Margaret Ralston Gest grew up on the City Line of Philadelphia. Born in 1900, she attended the Agnes Irwin School in Rosemont and developed an early appreciation for birds, flowers, and her parents’ library. While completing an art degree at the Philadelphia College of Art, Gest spent summers studying under Hugh Breckenridge, an experimental modernist painter, in Gloucester, Massachusetts. After graduating in 1924, she traveled Europe to paint; in Paris, she furthered her art education with classes at the l’Académie Scandinave. Throughout her career, Gest showed her work annually at the Pennsylvania Academy of Fine Arts as a Fellow. On several occasions, she showed with the Philadelphia Ten, a group of female artists who collectively exhibited their work in the United States between 1917 and 1945; critics of her inclusion in one show noted she was considerably “more modern” than the Ten. Gest’s interest in religious studies led to several publications, including a translation of Latin poetry and an edited volume of 17th-century English cleric Jeremy Taylor’s sermons and devotional writings. She actively produced artwork until about 1950. She spent her final years engaging in philosophical conversations with her partner Miriam Thrall and tinkering in the garden of her family home, where she passed away in 1965.
Gest showed at a special invitation exhibit of the Art Alliance in October 1945. Gest rarely did portraits, making this self-portrait quite unique. Of her work, an art critic for the Philadelphia Inquirer wrote “near at hand is Gest’s self-delineation “Head in Light,” one of the few portraits she has ever painted. The touch of color on the tip of the nose probably means more than meets the eye.”
As an artist, Margaret Ralston Gest defied categorization. Her mentor, Breckenridge, was himself shifting styles – from neo-impressionism to abstraction – during the period Gest studied with him and that fluidity was absorbed by his pupil. Her watercolor landscapes, the medium and theme on which she most often focused, exude light, color, and motion and are recognizable as hers by the distinctly loopy trees dotting hillsides. In contrast, the colorwork of Gest’s oil canvases reflect American tonalism while their bold brushstrokes resemble the fauvists at times. Meanwhile, her pastel landscapes focus on industrial buildings and townscapes, more closely resembling the work of American precisionists.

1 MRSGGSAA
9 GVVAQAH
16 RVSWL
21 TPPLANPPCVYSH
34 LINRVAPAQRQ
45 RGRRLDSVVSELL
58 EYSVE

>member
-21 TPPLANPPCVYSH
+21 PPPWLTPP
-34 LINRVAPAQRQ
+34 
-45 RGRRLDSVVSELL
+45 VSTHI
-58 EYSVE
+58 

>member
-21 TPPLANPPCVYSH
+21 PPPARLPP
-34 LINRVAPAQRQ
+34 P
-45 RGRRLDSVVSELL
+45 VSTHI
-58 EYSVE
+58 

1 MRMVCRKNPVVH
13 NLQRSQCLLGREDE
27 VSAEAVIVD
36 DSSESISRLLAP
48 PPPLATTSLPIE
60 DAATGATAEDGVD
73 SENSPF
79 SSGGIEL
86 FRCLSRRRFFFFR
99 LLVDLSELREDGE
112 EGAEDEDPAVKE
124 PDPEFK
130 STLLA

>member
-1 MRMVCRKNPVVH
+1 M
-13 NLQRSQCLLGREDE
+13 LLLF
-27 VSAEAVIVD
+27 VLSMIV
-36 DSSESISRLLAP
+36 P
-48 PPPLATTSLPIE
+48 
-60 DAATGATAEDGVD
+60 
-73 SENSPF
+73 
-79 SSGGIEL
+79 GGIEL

One group of works she never showed publicly were her nudes. In them, her pastel nudes reflect the disconnected lines of the Cubists but lack the contrasting vantage points expected of the school’s masters. Rather, Gest treats her lines and color with enough softness and movement that they hint at the stylized illustration of 1920s women’s magazines.
As an intellectual, Margaret was encouraged by her parents from an early age to explore their substantial library and she quickly became a prolific reader. Her mother, Emily Judson Baugh Gest, was an active Philadelphia socialite committed to its history through her work with the Philadelphia Society for the Preservation of Landmarks. Her father, John Marshall Gest, an attorney promoted to Orphans’ Court judge during Gest’s adolescence, was called a “student of great novels” by his friends.
By the mid-1940s, Gest’s interests increasingly turned away from art and toward the theological and philosophical. A great part of this may have been her relationship with Miriam Mulford Hunt Thrall, who held a doctorate in literature from Columbia University and with whom she would spend her remaining years. In her final two decades, Gest wrote poetry, published a translation of 17th-century English mystic Jeremy Taylor’s writing, and completed a translation of Horace’s Odes. At the same time, she began to expand the family library by collecting rare editions of important religious and philosophical tomes, including the 1493 illuminated manuscript Nuremberg Chronicle. Miriam Thrall donated the 3,000 volume collection in its entirety to Beaver College (now Arcadia University) upon Gest’s death in 1965.
As a personality, Margaret – or “Gestie” as her friends called her – was a feisty, playful woman. Early in her art career, Gest traveled through Europe with fellow women artists, including Emily Smyth Cooper Johnson and, more frequently, Edith Longstreth Wood. Wood recounted a 1928 with Gest in the Bryn Mawr Alumnae Bulletin as “four gorgeous months in Italy, France, and England … The high-water mark may have been Provence, or a motor trip through the Italian hill towns … or painting in Brittany.” As well as travel companions, Gest’s friends made fine models for her work, and surely she for theirs.
When not traveling for her art, she enjoyed spending long hours in her garden where she enjoyed the plants and birds learned about through her beloved books. She was often irritated by students of the neighboring St. Joseph’s University who had a large lawn, adjacent to hers, where they played sports. Their youthful activities disrupted the bird watching and the peaceful gardening she enjoyed – which frequently brought her to verbal blows (which she probably enjoyed at some level) with the student body and administration. However, she eventually conceded to their presence, enough that she sold her family home to them – to be transferred upon her death.
Among friends, her scrappy personality most often manifested as practical jokes. Miriam Thrall recounted a luncheon she and Gest held at their home. Taking a phone call early in the meal, Gest told her friends to continue without her – which they did for the remainder of the lunch. Finally, as the group finished their coffee, Thrall remembers Gest throwing off “her maid’s cap and apron … thoroughly satisfied by the pleasant hour of enjoying her friends and being able to concentrate on their cleverness” without their knowledge.